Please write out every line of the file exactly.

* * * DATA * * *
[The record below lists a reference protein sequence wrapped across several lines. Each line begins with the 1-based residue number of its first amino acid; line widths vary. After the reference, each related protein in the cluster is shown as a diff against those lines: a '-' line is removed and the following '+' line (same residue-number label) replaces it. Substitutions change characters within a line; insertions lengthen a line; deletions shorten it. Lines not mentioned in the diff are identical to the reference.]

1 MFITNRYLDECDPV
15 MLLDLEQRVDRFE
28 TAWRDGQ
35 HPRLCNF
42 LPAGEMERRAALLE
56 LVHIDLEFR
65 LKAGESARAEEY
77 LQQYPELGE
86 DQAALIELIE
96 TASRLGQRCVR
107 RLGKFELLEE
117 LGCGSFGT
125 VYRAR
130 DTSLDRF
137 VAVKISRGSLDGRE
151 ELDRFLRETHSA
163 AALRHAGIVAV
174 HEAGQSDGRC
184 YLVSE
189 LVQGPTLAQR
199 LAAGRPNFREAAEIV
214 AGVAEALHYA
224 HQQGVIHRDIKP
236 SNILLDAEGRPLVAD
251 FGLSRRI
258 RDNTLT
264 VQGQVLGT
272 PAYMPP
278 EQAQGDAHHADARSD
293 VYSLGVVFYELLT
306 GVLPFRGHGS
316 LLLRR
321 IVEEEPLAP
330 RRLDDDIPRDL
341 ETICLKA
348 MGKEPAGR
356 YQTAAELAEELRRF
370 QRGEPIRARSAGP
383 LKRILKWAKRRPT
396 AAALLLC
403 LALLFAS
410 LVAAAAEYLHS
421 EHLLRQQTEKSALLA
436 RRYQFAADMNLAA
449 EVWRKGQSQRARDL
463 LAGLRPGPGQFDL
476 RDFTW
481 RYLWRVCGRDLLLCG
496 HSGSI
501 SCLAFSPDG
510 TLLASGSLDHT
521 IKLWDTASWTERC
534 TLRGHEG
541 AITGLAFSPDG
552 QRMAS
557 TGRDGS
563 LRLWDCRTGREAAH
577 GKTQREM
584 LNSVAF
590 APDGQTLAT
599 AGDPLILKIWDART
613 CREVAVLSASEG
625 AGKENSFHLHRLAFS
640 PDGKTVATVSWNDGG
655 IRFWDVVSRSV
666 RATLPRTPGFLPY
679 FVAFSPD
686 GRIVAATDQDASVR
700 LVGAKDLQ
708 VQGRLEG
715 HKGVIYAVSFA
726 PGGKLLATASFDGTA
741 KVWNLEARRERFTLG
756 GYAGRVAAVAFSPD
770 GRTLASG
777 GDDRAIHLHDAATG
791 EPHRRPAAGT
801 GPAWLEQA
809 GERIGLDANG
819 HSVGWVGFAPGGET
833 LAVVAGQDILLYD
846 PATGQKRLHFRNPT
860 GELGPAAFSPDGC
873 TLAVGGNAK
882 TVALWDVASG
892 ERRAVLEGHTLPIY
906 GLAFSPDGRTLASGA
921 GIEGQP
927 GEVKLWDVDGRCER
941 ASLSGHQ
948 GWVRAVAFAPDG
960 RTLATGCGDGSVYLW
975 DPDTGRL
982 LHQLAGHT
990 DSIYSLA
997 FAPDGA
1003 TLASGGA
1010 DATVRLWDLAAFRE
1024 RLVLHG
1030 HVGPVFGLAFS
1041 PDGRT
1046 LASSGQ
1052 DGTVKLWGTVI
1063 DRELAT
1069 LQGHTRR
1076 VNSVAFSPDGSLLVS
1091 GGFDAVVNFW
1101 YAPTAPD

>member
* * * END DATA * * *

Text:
[The record below lists a reference protein sequence wrapped across several lines. Each line begins with the 1-based residue number of its first amino acid; line widths vary. After the reference, each related protein in the cluster is shown as a diff against those lines: a '-' line is removed and the following '+' line (same residue-number label) replaces it. Substitutions change characters within a line; insertions lengthen a line; deletions shorten it. Lines not mentioned in the diff are identical to the reference.]

1 MFITNRYLDECDPV
15 MLLDLEQRVDRFE
28 TAWRDGQ
35 HPRLCNF
42 LPAGEMERRAALLE
56 LVHIDLEFR
65 LKAGESARAEEY
77 LQQYPELGE
86 DQAALIELIE
96 TASRLGQRCVR
107 RLGKFELLEE
117 LGCGSFGT
125 VYRAR
130 DTSLDRF
137 VAVKISRGSLDGRE
151 ELDRFLRETHSA
163 AALRHAGIVAV
174 HEAGQSDGRC
184 YLVSE
189 LVQGPTLAQR
199 LAAGRPNFREAAEIV
214 AGVAEALHYA
224 HQQGVIHRDIKP
236 SNILLDAEGRPLVAD
251 FGLSRRI
258 RDNTLT
264 VQGQVLGT
272 PAYMPP
278 EQAQGDAHHADARSD
293 VYSLGVVFYELLT
306 GVLPFRGHGS
316 LLLRR
321 IVEEEPLAP
330 RRLDDDIPRDL
341 ETICLKA
348 MGKEPAGR
356 YQTAAELAEELRRF
370 QRGEPIRARSAGP
383 LKRILKWAKRRPT
396 AAALLLC
403 LALLFAS
410 LVAAAAEYLHS
421 EHLLRQQTEKSALLA
436 RRYQFAADMNLAA
449 EVWRKGQSQRARDL
463 LAGLRPGPGQFDL
476 RDFTW
481 RYLWRVCGRDLLLCG
496 HSGSI
501 SCLAFSPDG
510 TLLASGSLDHT
521 IKLWDTASWTERC
534 TLRGHEG
541 AITGLAFSPDG
552 QRMAS
557 TGRDGS
563 LRLWDCRTGREAAH
577 GKTQREM
584 LNSVAF
590 APDGQTLAT
599 AGDPLILKIWDART
613 CREVAVLSASEG
625 AGKENSFHLHRLAFS
640 PDGKTVATVSWNDGG
655 IRFWDVVSRSV
666 RATLPRTPGFLPY
679 FVAFSPD
686 GRIVAATDQDASVR
700 LVGAKDLQ
708 VQGRLEG
715 HKGVIYAVSFA
726 PGGKLLATASFDGTA
741 KVWNLEARRERFTLG
756 GYAGRVAAVAFSPD
770 GRTLASG
777 GDDRAIHLHDAATG
791 EPHRRPAAGT
801 GPAWLEQA
809 GERIGLDANG
819 HSVGWVGFAPGGET
833 LAVVAGQDILLYD
846 PATGQKRLHFRNPT
860 GELGPAAFSPDGC
873 TLAVGGNAK
882 TVALWDVASG
892 ERRAVLEGHTLPIY
906 GLAFSPDGRTLASGA
921 GIEGQP
927 GEVKLWDVDGRCER
941 ASLSGHQ
948 GWVRAVAFAPDG
960 RTLATGCGDGSVYLW
975 DPDTGRL
982 LHQLAGHT
990 DSIYSLA
997 FAPDGA
1003 TLASGGA
1010 DATVRLWDLAAFRE
1024 RLVLHG
1030 HVGPVFGLAFS
1041 PDGRT
1046 LASSGQ
1052 DGTVKLWGTVI
1063 DRELAT
1069 LQGHTRR
1076 VNSVAFSPDGSLLVS
1091 GGFDAVVNFW
1101 YAPTAPD

>member